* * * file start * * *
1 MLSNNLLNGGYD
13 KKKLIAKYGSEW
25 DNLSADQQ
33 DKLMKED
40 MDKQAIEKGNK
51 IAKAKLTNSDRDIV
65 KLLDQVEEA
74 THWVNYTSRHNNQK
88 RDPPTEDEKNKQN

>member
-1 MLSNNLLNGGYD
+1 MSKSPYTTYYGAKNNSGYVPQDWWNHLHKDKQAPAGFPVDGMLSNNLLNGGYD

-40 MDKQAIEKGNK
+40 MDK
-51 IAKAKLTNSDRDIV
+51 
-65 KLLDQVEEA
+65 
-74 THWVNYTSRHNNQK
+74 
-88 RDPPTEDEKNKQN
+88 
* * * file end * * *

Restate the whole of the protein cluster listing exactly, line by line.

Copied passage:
1 MLSNNLLNGGYD
13 KKKLIAKYGSEW
25 DNLSADQQ
33 DKLMKED
40 MDKQAIEKGNK
51 IAKAKLTNSDRDIV
65 KLLDQVEEA
74 THWVNYTSRHNNQK
88 RDPPTEDEKNKQN

>member
-1 MLSNNLLNGGYD
+1 MSKSPYTTYYGAKNNSGYVPQDWWNHLHKDKQAPAGFPVDGMLSNNLLNGGYD

-40 MDKQAIEKGNK
+40 MDK
-51 IAKAKLTNSDRDIV
+51 
-65 KLLDQVEEA
+65 
-74 THWVNYTSRHNNQK
+74 
-88 RDPPTEDEKNKQN
+88 